Did you know that every night, when you snuggle up with your preschooler and they select that favorite book (you know the one I’m talking about… you’ve read it 300 times), you’re actually preparing them for academic success and test taking?

You might either be intrigued or infuriated, but hear me out. Something really magical is going on that is vital to their future school success.

Re-reading books builds vocabulary comprehension

When you talk to and read to your child every night, you are exposing them to rich vocabulary. How do children learn new words? Through experience and meaningful context. Children’s literature uses language in new and playful ways, and your preschooler is like a sponge, sucking it all up.

When children are learning to read in Kindergarten they are learning skills that help them decode and sound out words. However, the words have to make sense. They have to understand the words they are reading in order to comprehend the story, and that is where vocabulary is a very important and often overlooked component to building readers.

But how is this related to test taking? You have years until you have to worry about that, right?

Although you have plenty of time to push off explaining multiple choice and test-taking strategies, end of testing success relies on reading comprehension. So if children have a strong comprehension of vocabulary, then they will have a greater ability to comprehend new text. Laying the foundation they need to be successful.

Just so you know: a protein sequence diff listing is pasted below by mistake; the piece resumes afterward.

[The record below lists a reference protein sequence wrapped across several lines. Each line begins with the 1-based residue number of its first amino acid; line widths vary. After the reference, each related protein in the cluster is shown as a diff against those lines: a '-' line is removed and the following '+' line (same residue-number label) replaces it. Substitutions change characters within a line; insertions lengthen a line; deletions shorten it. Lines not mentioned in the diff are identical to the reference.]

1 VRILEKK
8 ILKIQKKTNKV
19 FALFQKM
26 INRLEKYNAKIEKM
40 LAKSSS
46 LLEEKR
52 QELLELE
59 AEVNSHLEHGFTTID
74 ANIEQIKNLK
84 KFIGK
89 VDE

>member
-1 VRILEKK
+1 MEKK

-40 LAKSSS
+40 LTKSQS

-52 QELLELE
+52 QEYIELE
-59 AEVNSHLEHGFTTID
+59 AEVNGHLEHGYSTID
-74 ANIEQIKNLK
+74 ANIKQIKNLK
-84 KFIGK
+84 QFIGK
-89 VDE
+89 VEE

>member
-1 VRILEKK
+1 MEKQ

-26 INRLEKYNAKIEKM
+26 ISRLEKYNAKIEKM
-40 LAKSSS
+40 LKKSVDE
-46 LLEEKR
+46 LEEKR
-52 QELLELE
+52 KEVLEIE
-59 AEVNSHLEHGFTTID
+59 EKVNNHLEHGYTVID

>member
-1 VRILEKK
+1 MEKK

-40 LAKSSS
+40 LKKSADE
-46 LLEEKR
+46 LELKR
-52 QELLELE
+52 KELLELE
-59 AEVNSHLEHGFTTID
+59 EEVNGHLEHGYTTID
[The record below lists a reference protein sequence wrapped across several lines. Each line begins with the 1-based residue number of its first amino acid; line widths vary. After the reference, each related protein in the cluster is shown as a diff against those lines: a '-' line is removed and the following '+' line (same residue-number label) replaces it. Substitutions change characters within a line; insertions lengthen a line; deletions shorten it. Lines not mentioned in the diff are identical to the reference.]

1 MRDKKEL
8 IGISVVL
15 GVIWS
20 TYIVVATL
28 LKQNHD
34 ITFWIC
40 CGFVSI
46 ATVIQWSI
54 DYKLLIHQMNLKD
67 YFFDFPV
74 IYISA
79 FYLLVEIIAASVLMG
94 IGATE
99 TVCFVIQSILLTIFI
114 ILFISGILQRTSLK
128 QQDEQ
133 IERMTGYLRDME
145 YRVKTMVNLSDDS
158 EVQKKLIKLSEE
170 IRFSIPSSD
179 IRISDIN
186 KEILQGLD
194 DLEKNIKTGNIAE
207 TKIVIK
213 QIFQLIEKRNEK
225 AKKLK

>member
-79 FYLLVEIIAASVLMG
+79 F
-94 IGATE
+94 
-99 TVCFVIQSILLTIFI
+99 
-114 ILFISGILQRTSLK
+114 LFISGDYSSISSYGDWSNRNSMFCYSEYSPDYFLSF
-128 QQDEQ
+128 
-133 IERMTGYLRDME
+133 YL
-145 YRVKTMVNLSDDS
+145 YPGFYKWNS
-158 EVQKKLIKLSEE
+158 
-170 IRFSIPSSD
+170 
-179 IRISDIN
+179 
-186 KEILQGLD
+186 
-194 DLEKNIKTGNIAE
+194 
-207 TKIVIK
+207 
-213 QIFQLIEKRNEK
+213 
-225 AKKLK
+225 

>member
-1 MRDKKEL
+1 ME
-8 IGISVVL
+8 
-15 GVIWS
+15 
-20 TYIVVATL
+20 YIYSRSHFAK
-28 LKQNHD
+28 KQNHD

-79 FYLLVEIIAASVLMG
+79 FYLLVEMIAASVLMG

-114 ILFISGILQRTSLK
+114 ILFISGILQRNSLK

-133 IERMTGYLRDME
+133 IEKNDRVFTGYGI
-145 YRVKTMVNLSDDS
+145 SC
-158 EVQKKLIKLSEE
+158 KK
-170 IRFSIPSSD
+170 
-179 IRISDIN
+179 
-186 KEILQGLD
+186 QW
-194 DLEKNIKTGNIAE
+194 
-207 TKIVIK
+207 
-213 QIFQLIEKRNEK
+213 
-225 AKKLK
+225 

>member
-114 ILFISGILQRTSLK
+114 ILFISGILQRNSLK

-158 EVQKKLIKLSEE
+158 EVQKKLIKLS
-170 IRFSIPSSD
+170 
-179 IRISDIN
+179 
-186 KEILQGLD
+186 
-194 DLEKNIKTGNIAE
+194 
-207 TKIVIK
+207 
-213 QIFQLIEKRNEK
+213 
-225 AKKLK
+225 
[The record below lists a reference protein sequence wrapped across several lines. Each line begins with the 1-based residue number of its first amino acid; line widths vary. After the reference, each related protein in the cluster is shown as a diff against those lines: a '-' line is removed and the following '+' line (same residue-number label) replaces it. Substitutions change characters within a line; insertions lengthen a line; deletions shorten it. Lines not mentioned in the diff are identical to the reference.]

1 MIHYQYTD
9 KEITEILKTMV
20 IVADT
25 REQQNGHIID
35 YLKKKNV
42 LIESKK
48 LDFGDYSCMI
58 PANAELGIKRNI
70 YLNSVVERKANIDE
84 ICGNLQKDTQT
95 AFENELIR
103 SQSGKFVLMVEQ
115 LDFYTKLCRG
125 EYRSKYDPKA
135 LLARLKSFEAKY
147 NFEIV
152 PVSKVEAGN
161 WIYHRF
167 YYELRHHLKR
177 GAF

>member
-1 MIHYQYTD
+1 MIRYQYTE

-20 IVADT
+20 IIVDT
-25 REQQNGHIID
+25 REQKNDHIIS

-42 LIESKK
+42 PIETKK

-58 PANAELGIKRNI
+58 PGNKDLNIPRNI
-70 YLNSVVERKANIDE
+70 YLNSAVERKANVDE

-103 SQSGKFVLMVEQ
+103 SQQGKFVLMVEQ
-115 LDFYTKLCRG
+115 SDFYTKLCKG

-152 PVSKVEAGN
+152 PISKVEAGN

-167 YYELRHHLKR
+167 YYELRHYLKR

So next time you preschooler hands you Llama, Llama for the millionth time, don’t despair.

Related: 15 books from 2021 that are instant classics

Here are a few additional strategies to help take your nighttime book routine up a notch

Ask questions

I love to ask open-ended questions. They give me insight into how my children think and reason. The other night, I was reading to my daughter and the main character mentioned a “best friend.”

I asked her, “How is a best friend different than a regular friend?”

She thought about it and said, “They let me be the boss.” While that was not the answer I was expecting, it did give me a chance to clarify and offer more details. I said, “Well, my best friends are funny and nice. And we like to do the same things.”

Point out new vocabulary or words that are not frequently used in your home

The other day, I was visiting a teacher, and she was reading a book that mentioned the word “bypass.” She then stopped and explained what a bypass was to the children. I jumped for vocabulary joy!

We live in a rural area where there are no bypasses. Children in this classroom very rarely hear that word in their day to day conversations with their families. Her ability to recognize the importance of explaining this new word was so important to helping the children comprehend the book that she was reading and she didn’t take that for granted.

Ask about details in the illustrations

Pausing at different moments and admiring the art in the illustration is especially important when you are on your 200th read of your child’s favorite story. By now, they have memorized the book and know the words by heart.